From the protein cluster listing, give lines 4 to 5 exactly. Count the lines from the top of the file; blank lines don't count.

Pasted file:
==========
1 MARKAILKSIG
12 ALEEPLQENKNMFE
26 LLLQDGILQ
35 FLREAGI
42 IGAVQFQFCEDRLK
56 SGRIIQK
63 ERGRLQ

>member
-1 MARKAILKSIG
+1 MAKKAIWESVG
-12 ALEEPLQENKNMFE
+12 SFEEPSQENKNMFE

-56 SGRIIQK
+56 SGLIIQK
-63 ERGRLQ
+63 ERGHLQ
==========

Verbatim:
35 FLREAGI
42 IGAVQFQFCEDRLK